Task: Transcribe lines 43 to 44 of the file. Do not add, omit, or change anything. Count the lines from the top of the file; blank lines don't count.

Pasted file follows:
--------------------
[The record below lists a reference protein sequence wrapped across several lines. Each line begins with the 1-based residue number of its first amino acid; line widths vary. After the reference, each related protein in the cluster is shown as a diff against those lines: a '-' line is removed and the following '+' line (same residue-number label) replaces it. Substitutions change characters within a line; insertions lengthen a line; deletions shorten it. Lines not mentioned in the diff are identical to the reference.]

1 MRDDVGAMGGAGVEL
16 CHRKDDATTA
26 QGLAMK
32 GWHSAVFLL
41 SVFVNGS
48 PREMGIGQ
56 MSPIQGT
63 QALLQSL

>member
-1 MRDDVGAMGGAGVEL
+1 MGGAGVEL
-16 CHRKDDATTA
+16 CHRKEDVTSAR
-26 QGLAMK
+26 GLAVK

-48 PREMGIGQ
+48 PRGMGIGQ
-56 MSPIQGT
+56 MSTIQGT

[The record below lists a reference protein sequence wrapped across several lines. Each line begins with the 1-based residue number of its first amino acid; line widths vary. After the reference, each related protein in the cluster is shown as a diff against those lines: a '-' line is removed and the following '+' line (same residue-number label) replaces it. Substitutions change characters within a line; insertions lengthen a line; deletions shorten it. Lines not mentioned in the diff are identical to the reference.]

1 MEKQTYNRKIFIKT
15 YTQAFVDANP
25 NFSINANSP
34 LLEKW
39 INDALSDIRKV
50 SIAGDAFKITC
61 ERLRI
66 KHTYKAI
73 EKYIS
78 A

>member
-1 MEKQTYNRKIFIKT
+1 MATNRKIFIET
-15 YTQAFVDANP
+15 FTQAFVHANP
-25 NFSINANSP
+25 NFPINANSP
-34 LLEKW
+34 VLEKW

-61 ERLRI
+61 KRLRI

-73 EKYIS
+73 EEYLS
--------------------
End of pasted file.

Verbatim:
-73 EKYIS
+73 EEYLS